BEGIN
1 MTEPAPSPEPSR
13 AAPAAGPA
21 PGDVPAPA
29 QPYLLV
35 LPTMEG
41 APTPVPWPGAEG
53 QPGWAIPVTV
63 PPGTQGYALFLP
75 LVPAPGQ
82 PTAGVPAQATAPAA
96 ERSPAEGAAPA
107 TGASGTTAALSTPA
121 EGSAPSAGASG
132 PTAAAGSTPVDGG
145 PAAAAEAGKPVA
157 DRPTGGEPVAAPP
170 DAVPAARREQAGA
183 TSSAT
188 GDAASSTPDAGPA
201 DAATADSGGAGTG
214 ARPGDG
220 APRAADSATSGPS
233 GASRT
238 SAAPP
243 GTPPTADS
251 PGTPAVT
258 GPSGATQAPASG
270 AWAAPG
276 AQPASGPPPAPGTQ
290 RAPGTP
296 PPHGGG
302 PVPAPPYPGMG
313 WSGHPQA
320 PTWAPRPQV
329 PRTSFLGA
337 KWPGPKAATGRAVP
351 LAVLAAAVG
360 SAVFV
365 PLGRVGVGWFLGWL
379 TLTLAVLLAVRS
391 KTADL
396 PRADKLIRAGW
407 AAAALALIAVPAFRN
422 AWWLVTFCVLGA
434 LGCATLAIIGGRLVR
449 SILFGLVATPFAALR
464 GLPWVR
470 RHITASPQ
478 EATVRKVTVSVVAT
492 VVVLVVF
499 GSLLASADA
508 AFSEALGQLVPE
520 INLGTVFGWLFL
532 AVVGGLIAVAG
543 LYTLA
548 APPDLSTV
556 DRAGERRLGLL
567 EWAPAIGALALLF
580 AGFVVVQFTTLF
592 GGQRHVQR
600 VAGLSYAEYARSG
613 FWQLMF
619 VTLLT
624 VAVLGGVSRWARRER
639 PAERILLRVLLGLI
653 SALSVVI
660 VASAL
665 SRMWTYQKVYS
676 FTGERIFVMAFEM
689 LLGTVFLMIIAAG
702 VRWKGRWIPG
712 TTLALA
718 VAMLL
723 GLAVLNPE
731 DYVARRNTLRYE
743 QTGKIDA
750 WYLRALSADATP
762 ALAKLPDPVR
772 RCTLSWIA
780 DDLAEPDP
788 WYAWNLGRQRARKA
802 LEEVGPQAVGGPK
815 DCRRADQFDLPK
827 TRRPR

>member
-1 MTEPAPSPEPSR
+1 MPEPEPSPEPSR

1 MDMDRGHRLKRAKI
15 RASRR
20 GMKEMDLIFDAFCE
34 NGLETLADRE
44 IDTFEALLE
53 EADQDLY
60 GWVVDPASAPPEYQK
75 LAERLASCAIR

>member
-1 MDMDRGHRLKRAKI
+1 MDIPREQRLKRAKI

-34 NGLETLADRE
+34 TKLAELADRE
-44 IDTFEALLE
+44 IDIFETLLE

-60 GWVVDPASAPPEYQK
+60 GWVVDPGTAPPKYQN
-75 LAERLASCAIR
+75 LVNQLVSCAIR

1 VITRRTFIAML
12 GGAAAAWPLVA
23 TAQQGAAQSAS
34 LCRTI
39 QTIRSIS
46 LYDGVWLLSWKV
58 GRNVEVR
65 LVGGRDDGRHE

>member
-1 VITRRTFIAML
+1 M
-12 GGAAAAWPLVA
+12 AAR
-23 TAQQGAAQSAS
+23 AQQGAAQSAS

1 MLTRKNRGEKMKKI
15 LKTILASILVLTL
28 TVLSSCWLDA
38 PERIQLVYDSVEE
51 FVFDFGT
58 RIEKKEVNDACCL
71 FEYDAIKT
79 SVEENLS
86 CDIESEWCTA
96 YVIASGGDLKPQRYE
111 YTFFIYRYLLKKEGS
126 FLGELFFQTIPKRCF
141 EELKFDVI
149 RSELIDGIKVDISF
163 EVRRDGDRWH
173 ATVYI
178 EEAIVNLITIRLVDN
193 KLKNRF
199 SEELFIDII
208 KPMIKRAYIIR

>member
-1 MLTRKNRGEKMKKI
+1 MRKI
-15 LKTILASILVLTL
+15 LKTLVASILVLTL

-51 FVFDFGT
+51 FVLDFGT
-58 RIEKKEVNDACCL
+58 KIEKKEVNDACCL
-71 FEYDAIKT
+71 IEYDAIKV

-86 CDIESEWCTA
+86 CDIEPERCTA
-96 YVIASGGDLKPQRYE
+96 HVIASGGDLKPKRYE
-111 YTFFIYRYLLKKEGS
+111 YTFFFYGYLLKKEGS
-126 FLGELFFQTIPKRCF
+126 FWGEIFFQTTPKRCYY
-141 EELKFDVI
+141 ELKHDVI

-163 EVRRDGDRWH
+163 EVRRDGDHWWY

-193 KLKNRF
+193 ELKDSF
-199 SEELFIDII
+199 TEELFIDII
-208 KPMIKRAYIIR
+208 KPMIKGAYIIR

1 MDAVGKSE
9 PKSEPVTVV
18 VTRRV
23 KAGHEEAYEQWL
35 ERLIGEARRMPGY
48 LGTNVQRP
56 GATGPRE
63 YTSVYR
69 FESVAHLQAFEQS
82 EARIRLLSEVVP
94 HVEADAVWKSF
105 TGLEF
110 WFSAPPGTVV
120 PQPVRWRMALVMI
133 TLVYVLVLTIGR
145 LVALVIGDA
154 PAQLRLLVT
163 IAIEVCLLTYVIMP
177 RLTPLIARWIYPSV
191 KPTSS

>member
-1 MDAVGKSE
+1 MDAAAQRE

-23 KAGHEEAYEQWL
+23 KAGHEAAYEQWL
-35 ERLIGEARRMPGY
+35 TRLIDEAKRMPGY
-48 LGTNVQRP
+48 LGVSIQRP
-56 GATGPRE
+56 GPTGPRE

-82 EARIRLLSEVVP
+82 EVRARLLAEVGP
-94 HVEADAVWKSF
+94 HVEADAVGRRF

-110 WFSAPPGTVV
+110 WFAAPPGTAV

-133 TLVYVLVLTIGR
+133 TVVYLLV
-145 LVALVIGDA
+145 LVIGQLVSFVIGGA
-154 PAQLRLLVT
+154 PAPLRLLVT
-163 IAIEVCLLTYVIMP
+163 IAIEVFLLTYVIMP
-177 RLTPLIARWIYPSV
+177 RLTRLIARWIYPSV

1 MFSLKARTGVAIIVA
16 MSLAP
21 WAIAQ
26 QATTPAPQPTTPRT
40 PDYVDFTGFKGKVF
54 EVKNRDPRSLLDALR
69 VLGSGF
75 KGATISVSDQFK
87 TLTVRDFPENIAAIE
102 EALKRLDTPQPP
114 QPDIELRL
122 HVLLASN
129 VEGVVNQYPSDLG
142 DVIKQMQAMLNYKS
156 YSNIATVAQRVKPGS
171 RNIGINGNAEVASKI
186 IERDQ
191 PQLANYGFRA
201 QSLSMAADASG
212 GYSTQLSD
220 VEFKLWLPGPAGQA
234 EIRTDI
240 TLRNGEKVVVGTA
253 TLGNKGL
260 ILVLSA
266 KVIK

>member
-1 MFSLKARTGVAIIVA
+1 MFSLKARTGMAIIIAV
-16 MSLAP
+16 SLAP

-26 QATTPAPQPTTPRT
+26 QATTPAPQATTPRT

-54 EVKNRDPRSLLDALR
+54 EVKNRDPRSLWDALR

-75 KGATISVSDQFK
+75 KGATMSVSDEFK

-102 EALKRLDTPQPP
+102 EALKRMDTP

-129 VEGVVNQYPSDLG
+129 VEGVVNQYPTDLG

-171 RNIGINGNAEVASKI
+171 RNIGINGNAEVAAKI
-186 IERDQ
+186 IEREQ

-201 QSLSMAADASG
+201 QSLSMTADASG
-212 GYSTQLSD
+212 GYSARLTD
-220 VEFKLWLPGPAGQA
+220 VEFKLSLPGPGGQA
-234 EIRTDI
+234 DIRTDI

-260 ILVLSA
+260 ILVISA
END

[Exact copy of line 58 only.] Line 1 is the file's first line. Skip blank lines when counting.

567 EWAPAIGALALLF